The U.S. Energy Information Administration (EIA) released its weekly petroleum status report Wednesday morning, showing that U.S. commercial crude inventories increased by 3.6 million barrels last week, maintaining a total U.S. commercial crude inventory of 450.5 million barrels. The commercial crude inventory is now about 7% higher than the five-year average for this time of year and has risen for 10 consecutive weeks.
Tuesday evening the American Petroleum Institute (API) reported that crude inventories increased by about 3.5 million barrels in the week ending November 23. Gasoline inventories decreased by 2.6 million barrels and distillate stockpiles rose by about 1.2 million barrels. For the same period, analysts expected crude inventories to increase by about 770,000 barrels. Gasoline inventories were seen up about 640,000 barrels and distillate inventories were expected to fall by about 860,000 barrels.
Before the EIA report, benchmark West Texas Intermediate (WTI) crude for January delivery traded up about 0.8% for the day, at around $51.13 a barrel, and it traded at $50.84 shortly after the report’s release. WTI for January delivery opened at $52.09 Wednesday morning, up about 1% from Tuesday’s settlement price of $51.56. The 52-week range on January futures is $50.10 to $76.55.
Crude prices have been falling for nearly two months now as the supply glut that everyone thought was gone has returned to play. U.S. sanctions on Iran lost their bite when the Trump administration granted waivers to eight of the country’s biggest customers. Added to that was increased U.S. production and increases to Saudi and Russian production as well, attributed at least in part to Trump jawboning.
Now the question is whether next week’s OPEC meeting will be able to implement cuts to production that are deep enough to push crude prices higher. Analysts at The Oxford Institute for Energy Studies released a report Wednesday morning that notes the tough choices facing OPEC and its partners in general and Saudi Arabia in particular.
The report focuses on whether the Saudis decide that the decline in demand is structural or speculative. In other words, is the glut in supply due to lower global demand for crude or have hedge funds and other futures buyers just reined in their optimism for continuing price increases? The Oxford Institute researchers conclude:
Saudi Arabia may still not cut output even if it believes the shock is temporary and/or if other producers are not willing to join the cut; or it may decide to cut output even if it believes the shock is more permanent.
Total gasoline inventories decreased by 800,000 barrels last week, according to the EIA, and are now 5% above the five-year average range. U.S. refineries produced about 10.2 million barrels of gasoline a day last week, up by around 200,000 barrels compared with the prior week. Total motor gasoline supplied (the agency’s proxy for demand) averaged 9.2 million barrels a day for the past four weeks, about flat compared with the prior week’s average.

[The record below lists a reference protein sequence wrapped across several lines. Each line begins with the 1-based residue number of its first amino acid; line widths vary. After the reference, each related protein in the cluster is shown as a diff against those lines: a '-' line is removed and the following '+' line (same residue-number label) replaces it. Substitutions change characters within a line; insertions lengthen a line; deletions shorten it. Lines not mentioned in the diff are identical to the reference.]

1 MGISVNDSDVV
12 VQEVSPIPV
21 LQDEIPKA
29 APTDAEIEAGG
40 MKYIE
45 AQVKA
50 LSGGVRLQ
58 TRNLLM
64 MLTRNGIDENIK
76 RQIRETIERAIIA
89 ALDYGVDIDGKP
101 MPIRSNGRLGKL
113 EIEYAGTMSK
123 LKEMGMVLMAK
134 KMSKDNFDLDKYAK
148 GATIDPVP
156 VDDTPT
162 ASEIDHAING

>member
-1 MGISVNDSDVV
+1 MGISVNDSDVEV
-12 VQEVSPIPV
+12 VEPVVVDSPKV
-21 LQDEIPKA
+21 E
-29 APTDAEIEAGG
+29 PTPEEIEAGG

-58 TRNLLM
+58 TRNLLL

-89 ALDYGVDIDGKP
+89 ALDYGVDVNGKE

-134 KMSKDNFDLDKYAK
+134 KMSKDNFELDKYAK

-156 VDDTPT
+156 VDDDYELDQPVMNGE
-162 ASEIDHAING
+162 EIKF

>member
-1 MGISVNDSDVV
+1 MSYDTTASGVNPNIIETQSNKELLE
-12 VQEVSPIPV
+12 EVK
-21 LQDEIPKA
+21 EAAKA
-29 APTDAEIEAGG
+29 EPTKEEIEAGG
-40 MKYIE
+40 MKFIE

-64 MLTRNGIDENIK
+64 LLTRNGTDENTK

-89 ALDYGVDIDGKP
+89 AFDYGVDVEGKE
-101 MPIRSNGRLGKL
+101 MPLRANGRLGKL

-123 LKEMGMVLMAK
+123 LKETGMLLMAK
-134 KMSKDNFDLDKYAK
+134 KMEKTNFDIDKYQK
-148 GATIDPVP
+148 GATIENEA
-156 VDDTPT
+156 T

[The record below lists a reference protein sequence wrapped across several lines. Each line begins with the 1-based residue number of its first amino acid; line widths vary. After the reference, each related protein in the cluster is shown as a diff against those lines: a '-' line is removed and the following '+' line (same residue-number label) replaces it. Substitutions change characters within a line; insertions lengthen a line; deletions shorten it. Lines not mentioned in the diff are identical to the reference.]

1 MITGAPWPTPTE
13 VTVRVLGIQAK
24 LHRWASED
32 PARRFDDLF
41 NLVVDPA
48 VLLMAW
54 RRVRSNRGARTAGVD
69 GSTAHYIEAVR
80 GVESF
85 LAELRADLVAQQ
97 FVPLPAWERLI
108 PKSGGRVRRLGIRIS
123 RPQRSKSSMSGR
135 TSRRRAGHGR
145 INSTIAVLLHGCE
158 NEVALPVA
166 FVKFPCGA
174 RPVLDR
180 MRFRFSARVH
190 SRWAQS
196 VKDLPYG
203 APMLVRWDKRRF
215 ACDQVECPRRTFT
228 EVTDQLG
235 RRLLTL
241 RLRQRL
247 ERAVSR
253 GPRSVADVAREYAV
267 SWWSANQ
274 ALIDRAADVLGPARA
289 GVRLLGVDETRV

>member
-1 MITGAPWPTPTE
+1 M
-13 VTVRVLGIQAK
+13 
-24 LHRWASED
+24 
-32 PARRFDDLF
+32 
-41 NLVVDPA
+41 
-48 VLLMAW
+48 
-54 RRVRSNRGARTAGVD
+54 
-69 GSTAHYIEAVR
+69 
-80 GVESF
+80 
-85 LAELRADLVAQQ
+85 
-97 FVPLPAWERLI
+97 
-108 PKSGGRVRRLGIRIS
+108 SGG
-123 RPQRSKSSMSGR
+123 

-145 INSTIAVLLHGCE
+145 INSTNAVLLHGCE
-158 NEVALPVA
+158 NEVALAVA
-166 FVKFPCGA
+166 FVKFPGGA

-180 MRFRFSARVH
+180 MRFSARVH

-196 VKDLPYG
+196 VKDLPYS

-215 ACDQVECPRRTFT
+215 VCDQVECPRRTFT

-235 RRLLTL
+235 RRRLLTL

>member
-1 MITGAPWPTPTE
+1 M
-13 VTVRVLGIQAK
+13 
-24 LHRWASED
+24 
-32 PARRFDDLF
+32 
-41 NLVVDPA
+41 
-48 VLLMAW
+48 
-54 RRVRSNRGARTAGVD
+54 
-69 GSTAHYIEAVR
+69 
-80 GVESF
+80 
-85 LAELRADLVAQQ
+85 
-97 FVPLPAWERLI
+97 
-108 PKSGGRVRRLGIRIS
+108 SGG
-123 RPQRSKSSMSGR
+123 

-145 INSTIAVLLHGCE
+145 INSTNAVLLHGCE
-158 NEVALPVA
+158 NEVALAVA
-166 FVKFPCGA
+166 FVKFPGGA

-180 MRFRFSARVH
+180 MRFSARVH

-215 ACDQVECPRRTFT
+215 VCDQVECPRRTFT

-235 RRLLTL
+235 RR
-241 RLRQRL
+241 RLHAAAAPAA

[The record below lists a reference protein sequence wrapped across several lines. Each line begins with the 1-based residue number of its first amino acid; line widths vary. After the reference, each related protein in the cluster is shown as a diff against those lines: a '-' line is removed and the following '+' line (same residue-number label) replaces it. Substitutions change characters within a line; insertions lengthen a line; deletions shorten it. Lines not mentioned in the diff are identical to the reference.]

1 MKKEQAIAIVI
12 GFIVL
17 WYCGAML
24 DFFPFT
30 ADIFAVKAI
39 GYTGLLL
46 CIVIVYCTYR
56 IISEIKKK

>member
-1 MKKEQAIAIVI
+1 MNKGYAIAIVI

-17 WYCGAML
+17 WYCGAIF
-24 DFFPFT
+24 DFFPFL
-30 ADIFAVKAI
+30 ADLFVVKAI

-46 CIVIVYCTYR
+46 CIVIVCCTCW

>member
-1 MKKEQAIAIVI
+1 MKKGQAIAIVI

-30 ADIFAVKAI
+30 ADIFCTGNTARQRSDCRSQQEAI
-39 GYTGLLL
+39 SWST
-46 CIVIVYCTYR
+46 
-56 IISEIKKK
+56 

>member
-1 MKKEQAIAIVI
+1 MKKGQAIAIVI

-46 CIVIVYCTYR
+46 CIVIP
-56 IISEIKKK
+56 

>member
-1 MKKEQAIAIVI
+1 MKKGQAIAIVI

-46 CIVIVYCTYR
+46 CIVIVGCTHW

Week over week, U.S. crude oil exports rose by 473,000 barrels a day last week, and U.S. production remained unchanged at 11.7 million barrels a day, its highest level ever. Exports averaged 2.44 million barrels a day last week and have a cumulative daily average for the year of 1.9 million barrels a day, a 103% increase over the year-ago export total.
Distillate inventories jumped by 2.6 million barrels last week and are about 6% below the five-year average range for this time of year. Distillate product supplied averaged 4.2 million barrels a day for the past four weeks, down by about 200,000 barrels compared with the prior week’s average. Distillate production averaged 5.5 million barrels a day last week, up by about 200,000 compared with the prior week’s production.
For the past week, crude imports averaged 8.2 million barrels a day, up by 608,000 compared with the previous week. Refineries were running at 95.6% of capacity, with daily input averaging 17.6 million barrels a day, about 698,000 more than the previous week’s average. Exports of refined products rose by 1.07 million barrels a day last week to about 6.27 million barrels a day.
According to AAA, the current national average pump price per gallon of regular gasoline is $2.527, down more than seven cents from $2.60 a week ago and down by about 29 cents compared with the month-ago price. Last year at this time, a gallon of regular gasoline cost $2.499 on average in the United States.
Here is a look at how share prices for two blue-chip stocks and two exchange-traded funds reacted to this latest report.
Exxon Mobil Corp. (NYSE: XOM) traded up about 0.1%, at $77.11 in a 52-week range of $72.16 to $89.30. Over the past 12 months, Exxon stock has traded down by about 5.6%.
Chevron Corp. (NYSE: CVX) traded up about 0.4%, at $115.61 in a 52-week range of $108.02 to $133.88. As of last night’s close, Chevron shares are trading down about 1.1% over the past year.
The United States Oil ETF (NYSEARCA: USO) traded down about 1.2%, at $10.81 in a 52-week range of $10.64 to $16.24.
The VanEck Vectors Oil Services ETF (NYSEAMERICAN: OIH) traded down about 1.2% at $18.08 in a 52-week range of $17.95 to $29.87. The low was posted after this morning’s report was first posted.
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